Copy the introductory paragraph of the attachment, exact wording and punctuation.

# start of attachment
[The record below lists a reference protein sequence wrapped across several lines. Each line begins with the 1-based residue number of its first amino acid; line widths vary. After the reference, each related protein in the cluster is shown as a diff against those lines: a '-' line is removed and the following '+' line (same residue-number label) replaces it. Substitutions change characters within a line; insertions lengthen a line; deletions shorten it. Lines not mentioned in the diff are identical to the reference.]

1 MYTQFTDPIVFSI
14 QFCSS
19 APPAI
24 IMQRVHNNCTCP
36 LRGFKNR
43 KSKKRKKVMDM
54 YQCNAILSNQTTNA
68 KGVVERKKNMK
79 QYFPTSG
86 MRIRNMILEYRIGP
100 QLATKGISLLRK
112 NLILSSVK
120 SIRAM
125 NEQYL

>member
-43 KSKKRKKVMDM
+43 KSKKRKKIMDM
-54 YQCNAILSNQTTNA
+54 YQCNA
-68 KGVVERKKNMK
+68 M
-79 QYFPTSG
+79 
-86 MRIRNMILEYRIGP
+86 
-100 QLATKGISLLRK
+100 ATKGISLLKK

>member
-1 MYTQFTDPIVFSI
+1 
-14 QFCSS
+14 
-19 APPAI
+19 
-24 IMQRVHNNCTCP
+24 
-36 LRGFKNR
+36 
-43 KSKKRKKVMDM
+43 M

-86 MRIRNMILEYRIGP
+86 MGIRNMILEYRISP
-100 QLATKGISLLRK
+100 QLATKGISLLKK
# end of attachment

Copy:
[The record below lists a reference protein sequence wrapped across several lines. Each line begins with the 1-based residue number of its first amino acid; line widths vary. After the reference, each related protein in the cluster is shown as a diff against those lines: a '-' line is removed and the following '+' line (same residue-number label) replaces it. Substitutions change characters within a line; insertions lengthen a line; deletions shorten it. Lines not mentioned in the diff are identical to the reference.]